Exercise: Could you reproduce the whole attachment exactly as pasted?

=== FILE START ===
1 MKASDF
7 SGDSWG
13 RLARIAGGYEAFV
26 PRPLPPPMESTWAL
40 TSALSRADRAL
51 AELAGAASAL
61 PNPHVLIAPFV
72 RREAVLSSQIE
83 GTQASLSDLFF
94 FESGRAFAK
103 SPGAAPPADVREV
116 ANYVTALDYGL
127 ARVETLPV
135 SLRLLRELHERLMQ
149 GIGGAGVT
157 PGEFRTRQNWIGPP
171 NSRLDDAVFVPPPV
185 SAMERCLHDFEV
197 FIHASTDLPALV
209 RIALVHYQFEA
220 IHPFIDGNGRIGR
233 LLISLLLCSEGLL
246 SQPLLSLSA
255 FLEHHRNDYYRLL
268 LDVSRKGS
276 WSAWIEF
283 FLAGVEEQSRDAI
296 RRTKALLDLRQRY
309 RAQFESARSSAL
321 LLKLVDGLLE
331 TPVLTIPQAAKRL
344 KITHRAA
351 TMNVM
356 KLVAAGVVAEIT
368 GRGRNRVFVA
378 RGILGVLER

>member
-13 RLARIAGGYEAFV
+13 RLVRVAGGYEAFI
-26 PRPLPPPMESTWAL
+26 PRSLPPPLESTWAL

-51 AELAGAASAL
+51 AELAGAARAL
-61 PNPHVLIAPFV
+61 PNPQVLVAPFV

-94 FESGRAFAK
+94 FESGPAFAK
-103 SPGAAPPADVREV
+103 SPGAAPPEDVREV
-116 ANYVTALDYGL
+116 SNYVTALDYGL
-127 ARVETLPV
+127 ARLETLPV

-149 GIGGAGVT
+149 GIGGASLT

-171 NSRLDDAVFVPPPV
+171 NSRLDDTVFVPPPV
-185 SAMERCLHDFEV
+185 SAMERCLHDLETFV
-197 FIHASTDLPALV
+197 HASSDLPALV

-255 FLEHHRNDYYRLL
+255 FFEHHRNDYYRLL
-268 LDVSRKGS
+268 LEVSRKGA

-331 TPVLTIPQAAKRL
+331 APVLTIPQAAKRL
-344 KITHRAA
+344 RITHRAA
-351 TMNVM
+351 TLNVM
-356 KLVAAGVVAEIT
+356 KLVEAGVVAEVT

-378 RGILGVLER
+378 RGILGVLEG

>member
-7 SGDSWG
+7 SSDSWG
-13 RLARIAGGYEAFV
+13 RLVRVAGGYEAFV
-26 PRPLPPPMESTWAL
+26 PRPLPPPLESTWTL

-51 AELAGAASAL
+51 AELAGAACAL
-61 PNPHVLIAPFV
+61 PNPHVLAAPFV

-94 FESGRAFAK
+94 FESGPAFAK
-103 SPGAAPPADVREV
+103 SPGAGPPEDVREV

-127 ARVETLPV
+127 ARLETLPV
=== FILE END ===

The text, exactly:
1 MKASDF
7 SGDSWG
13 RLARIAGGYEAFV
26 PRPLPPPMESTWAL
40 TSALSRADRAL
51 AELAGAASAL
61 PNPHVLIAPFV
72 RREAVLSSQIE
83 GTQASLSDLFF
94 FESGRAFAK
103 SPGAAPPADVREV
116 ANYVTALDYGL
127 ARVETLPV
135 SLRLLRELHERLMQ
149 GIGGAGVT
157 PGEFRTRQNWIGPP
171 NSRLDDAVFVPPPV
185 SAMERCLHDFEV
197 FIHASTDLPALV
209 RIALVHYQFEA
220 IHPFIDGNGRIGR
233 LLISLLLCSEGLL
246 SQPLLSLSA
255 FLEHHRNDYYRLL
268 LDVSRKGS
276 WSAWIEF
283 FLAGVEEQSRDAI
296 RRTKALLDLRQRY
309 RAQFESARSSAL
321 LLKLVDGLLE
331 TPVLTIPQAAKRL
344 KITHRAA
351 TMNVM
356 KLVAAGVVAEIT
368 GRGRNRVFVA
378 RGILGVLER

>member
-13 RLARIAGGYEAFV
+13 RLVRVAGGYEAFI
-26 PRPLPPPMESTWAL
+26 PRSLPPPLESTWAL

-51 AELAGAASAL
+51 AELAGAARAL
-61 PNPHVLIAPFV
+61 PNPQVLVAPFV

-94 FESGRAFAK
+94 FESGPAFAK
-103 SPGAAPPADVREV
+103 SPGAAPPEDVREV
-116 ANYVTALDYGL
+116 SNYVTALDYGL
-127 ARVETLPV
+127 ARLETLPV

-149 GIGGAGVT
+149 GIGGASLT

-171 NSRLDDAVFVPPPV
+171 NSRLDDTVFVPPPV
-185 SAMERCLHDFEV
+185 SAMERCLHDLETFV
-197 FIHASTDLPALV
+197 HASSDLPALV

-255 FLEHHRNDYYRLL
+255 FFEHHRNDYYRLL
-268 LDVSRKGS
+268 LEVSRKGA

-331 TPVLTIPQAAKRL
+331 APVLTIPQAAKRL
-344 KITHRAA
+344 RITHRAA
-351 TMNVM
+351 TLNVM
-356 KLVAAGVVAEIT
+356 KLVEAGVVAEVT

-378 RGILGVLER
+378 RGILGVLEG

>member
-7 SGDSWG
+7 SSDSWG
-13 RLARIAGGYEAFV
+13 RLVRVAGGYEAFV
-26 PRPLPPPMESTWAL
+26 PRPLPPPLESTWTL

-51 AELAGAASAL
+51 AELAGAACAL
-61 PNPHVLIAPFV
+61 PNPHVLAAPFV

-94 FESGRAFAK
+94 FESGPAFAK
-103 SPGAAPPADVREV
+103 SPGAGPPEDVREV

-127 ARVETLPV
+127 ARLETLPV